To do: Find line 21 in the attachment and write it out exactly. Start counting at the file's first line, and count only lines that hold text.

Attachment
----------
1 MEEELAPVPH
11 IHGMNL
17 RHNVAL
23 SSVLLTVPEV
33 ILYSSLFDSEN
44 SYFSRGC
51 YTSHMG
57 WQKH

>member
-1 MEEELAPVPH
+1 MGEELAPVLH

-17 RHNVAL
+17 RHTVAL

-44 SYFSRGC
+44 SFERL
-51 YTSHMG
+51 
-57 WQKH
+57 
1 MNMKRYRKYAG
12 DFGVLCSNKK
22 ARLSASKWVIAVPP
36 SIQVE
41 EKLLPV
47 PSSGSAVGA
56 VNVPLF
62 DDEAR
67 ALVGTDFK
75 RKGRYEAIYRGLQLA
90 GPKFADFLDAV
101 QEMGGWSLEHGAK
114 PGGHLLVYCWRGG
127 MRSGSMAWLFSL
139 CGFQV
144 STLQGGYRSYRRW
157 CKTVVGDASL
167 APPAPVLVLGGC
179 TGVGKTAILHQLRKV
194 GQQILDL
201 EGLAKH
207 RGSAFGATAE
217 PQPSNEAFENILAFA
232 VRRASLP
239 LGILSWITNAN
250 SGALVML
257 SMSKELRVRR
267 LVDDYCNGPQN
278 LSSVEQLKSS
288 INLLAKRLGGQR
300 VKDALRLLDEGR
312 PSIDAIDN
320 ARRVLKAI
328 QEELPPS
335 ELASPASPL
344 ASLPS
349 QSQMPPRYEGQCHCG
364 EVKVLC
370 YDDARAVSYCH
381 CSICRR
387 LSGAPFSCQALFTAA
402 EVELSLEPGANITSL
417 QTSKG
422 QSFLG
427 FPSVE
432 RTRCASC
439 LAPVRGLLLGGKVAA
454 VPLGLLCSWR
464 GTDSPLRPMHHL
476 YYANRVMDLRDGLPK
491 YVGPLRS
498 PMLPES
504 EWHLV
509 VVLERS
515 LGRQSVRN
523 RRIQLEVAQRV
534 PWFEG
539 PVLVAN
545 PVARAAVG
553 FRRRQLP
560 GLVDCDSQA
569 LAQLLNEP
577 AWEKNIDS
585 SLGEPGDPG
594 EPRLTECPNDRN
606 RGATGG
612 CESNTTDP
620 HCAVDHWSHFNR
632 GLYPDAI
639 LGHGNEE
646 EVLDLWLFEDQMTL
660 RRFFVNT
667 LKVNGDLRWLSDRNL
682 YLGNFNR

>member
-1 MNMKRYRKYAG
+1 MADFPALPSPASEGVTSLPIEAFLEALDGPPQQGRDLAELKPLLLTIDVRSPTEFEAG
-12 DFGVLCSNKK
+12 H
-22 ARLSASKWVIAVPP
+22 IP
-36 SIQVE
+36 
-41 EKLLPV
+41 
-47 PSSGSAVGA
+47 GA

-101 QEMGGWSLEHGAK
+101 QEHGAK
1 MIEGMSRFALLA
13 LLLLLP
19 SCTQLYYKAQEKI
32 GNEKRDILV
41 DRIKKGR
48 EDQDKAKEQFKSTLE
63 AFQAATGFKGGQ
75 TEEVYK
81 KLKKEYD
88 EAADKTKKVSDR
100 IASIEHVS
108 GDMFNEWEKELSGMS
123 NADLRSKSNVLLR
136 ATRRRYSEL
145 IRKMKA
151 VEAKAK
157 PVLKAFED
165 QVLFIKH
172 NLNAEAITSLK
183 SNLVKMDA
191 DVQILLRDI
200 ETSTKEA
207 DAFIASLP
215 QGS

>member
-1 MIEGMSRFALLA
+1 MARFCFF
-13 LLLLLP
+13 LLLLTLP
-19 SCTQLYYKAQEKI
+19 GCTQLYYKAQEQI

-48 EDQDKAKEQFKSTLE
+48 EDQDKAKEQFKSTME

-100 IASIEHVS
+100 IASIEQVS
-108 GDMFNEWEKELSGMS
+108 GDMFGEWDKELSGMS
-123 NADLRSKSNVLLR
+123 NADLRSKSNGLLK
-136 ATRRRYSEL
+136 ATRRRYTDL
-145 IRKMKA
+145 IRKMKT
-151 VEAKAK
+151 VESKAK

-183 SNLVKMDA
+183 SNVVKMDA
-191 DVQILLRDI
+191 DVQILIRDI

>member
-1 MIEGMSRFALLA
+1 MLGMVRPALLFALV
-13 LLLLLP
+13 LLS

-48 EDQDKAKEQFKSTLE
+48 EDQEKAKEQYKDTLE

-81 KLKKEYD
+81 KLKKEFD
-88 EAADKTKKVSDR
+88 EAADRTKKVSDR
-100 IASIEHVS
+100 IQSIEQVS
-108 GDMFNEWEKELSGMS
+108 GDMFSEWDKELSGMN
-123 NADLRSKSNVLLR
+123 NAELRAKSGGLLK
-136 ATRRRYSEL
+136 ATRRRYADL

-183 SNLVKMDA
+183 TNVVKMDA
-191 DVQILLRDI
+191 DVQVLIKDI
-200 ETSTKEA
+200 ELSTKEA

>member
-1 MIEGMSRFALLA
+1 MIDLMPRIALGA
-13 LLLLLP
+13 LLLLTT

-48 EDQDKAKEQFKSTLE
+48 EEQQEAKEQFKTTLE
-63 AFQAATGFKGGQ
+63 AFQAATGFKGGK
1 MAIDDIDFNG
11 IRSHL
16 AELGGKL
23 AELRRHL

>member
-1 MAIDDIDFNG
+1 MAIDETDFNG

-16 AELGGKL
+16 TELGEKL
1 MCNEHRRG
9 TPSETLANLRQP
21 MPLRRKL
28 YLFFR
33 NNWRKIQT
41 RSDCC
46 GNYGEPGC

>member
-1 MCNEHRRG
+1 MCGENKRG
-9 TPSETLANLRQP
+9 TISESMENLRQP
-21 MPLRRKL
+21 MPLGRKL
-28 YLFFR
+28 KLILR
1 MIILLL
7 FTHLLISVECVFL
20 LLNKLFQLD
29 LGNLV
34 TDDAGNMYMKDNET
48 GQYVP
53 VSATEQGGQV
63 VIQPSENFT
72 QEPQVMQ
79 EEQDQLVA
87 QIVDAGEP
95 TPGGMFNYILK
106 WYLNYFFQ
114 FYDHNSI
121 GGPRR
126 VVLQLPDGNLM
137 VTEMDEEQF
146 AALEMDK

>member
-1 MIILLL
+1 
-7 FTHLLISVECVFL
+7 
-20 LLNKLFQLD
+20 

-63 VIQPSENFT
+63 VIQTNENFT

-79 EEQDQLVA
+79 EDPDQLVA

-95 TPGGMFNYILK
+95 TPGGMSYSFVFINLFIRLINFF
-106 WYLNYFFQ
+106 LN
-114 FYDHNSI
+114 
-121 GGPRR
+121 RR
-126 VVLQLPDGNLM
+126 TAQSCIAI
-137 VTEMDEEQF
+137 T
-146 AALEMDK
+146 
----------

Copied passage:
12 DFGVLCSNKK